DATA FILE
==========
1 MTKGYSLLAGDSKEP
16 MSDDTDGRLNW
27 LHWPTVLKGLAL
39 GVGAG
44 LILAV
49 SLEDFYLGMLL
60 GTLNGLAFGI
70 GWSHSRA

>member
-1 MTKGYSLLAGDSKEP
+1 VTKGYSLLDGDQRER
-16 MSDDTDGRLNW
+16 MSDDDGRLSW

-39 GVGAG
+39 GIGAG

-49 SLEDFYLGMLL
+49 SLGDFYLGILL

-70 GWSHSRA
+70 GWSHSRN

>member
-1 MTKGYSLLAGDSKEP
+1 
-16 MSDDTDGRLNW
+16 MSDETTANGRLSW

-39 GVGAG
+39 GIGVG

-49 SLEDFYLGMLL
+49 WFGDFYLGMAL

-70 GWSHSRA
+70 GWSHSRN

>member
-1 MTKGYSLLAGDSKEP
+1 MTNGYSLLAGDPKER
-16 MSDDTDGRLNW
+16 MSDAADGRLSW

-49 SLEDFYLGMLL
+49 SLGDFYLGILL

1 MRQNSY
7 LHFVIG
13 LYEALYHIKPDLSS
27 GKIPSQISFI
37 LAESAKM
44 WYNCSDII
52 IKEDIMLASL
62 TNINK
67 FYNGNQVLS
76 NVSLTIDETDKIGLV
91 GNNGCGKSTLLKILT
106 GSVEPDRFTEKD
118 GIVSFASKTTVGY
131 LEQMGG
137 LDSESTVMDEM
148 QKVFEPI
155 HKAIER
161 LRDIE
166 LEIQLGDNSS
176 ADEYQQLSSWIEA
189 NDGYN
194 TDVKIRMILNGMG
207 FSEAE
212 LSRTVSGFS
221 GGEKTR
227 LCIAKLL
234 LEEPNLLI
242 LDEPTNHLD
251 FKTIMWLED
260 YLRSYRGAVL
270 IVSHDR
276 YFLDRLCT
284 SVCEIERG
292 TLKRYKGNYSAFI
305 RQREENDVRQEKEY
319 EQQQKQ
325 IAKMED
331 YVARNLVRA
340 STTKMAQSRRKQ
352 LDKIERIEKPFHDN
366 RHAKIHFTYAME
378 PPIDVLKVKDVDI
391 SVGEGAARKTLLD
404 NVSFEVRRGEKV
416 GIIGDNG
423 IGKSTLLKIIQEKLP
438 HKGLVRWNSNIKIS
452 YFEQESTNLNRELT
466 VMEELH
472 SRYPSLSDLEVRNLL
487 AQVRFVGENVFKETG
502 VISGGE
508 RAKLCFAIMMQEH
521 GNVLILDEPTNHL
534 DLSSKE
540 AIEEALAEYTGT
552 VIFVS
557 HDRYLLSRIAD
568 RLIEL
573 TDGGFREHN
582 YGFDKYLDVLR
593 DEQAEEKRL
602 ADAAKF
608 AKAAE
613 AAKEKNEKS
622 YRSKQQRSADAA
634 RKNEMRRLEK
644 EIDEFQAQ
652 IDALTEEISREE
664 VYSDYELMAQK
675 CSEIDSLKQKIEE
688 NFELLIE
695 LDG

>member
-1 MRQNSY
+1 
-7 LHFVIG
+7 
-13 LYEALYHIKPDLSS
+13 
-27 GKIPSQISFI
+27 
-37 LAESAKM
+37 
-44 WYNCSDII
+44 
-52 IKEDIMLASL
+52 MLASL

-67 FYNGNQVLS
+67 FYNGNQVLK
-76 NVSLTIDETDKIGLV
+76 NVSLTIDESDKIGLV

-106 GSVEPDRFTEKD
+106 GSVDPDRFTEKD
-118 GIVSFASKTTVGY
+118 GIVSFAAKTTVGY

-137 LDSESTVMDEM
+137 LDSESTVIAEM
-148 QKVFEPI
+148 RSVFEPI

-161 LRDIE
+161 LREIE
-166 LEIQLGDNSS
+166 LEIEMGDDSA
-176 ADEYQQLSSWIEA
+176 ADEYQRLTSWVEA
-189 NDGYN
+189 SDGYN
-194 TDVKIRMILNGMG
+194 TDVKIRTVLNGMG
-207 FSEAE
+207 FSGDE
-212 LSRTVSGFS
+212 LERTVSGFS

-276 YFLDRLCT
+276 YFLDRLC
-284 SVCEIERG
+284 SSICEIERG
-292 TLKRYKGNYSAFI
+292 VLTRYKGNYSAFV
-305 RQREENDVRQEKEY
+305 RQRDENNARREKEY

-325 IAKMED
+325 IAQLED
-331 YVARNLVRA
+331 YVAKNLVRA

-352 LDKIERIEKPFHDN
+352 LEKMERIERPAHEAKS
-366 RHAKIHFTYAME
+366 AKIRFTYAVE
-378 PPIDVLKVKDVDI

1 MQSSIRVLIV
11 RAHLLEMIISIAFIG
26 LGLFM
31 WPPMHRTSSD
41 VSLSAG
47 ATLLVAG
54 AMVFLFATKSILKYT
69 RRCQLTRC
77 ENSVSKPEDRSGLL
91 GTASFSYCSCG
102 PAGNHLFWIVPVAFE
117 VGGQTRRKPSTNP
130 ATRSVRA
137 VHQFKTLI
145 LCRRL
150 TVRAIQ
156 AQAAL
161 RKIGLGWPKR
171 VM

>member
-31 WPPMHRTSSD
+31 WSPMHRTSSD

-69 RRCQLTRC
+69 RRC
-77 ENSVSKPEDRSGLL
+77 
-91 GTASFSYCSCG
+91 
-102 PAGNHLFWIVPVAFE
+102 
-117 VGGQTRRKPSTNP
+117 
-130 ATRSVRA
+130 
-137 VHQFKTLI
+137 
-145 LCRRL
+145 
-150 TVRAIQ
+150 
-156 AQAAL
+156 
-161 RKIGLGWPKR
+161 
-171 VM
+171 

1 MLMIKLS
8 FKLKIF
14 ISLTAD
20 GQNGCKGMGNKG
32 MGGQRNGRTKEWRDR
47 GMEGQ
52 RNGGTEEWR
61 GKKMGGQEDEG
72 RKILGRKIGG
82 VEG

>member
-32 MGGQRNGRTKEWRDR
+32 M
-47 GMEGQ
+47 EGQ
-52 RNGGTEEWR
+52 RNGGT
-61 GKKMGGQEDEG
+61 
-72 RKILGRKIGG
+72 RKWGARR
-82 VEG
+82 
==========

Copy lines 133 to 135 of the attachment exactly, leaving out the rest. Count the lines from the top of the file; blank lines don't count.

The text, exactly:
+118 GIVSFAAKTTVGY

-137 LDSESTVMDEM
+137 LDSESTVIAEM